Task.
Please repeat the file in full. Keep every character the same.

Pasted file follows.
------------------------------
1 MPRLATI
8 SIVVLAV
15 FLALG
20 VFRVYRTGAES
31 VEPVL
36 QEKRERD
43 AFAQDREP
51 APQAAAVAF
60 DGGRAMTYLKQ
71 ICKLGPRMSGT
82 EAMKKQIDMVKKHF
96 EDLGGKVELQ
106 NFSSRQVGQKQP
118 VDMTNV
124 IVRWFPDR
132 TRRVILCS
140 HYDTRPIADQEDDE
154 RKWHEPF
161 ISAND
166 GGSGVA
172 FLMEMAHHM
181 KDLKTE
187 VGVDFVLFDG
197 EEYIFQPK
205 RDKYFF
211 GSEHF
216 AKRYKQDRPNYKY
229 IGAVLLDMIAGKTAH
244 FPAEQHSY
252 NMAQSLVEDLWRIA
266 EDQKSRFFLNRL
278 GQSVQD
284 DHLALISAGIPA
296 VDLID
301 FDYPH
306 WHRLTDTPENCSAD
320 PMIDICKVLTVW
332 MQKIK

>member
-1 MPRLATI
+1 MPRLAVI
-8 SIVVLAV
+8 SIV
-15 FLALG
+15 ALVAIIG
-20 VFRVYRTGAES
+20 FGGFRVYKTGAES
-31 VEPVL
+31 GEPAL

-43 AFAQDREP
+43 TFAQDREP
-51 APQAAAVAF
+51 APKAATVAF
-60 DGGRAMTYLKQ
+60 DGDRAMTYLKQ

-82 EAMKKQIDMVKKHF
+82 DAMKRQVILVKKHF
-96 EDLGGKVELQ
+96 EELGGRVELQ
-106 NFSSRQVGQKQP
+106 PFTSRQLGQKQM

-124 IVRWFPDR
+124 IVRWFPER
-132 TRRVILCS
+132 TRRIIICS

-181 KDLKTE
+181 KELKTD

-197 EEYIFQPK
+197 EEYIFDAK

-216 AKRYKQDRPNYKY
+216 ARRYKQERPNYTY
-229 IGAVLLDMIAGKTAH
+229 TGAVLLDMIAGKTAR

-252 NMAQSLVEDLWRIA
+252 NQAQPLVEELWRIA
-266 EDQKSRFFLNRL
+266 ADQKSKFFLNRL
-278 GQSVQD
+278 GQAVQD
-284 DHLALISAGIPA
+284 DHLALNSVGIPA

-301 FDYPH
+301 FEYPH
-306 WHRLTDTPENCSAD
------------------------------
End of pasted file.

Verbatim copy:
1 MPRLATI
8 SIVVLAV
15 FLALG
20 VFRVYRTGAES
31 VEPVL
36 QEKRERD
43 AFAQDREP
51 APQAAAVAF
60 DGGRAMTYLKQ
71 ICKLGPRMSGT
82 EAMKKQIDMVKKHF
96 EDLGGKVELQ
106 NFSSRQVGQKQP
118 VDMTNV
124 IVRWFPDR
132 TRRVILCS
140 HYDTRPIADQEDDE
154 RKWHEPF
161 ISAND
166 GGSGVA
172 FLMEMAHHM
181 KDLKTE
187 VGVDFVLFDG
197 EEYIFQPK
205 RDKYFF
211 GSEHF
216 AKRYKQDRPNYKY
229 IGAVLLDMIAGKTAH
244 FPAEQHSY
252 NMAQSLVEDLWRIA
266 EDQKSRFFLNRL
278 GQSVQD
284 DHLALISAGIPA
296 VDLID
301 FDYPH
306 WHRLTDTPENCSAD
320 PMIDICKVLTVW
332 MQKIK

>member
-1 MPRLATI
+1 MPRLAVI
-8 SIVVLAV
+8 SIV
-15 FLALG
+15 ALVAIIG
-20 VFRVYRTGAES
+20 FGGFRVYKTGAES
-31 VEPVL
+31 GEPAL

-43 AFAQDREP
+43 TFAQDREP
-51 APQAAAVAF
+51 APKAATVAF
-60 DGGRAMTYLKQ
+60 DGDRAMTYLKQ

-82 EAMKKQIDMVKKHF
+82 DAMKRQVILVKKHF
-96 EDLGGKVELQ
+96 EELGGRVELQ
-106 NFSSRQVGQKQP
+106 PFTSRQLGQKQM

-124 IVRWFPDR
+124 IVRWFPER
-132 TRRVILCS
+132 TRRIIICS

-181 KDLKTE
+181 KELKTD

-197 EEYIFQPK
+197 EEYIFDAK

-216 AKRYKQDRPNYKY
+216 ARRYKQERPNYTY
-229 IGAVLLDMIAGKTAH
+229 TGAVLLDMIAGKTAR

-252 NMAQSLVEDLWRIA
+252 NQAQPLVEELWRIA
-266 EDQKSRFFLNRL
+266 ADQKSKFFLNRL
-278 GQSVQD
+278 GQAVQD
-284 DHLALISAGIPA
+284 DHLALNSVGIPA

-301 FDYPH
+301 FEYPH
-306 WHRLTDTPENCSAD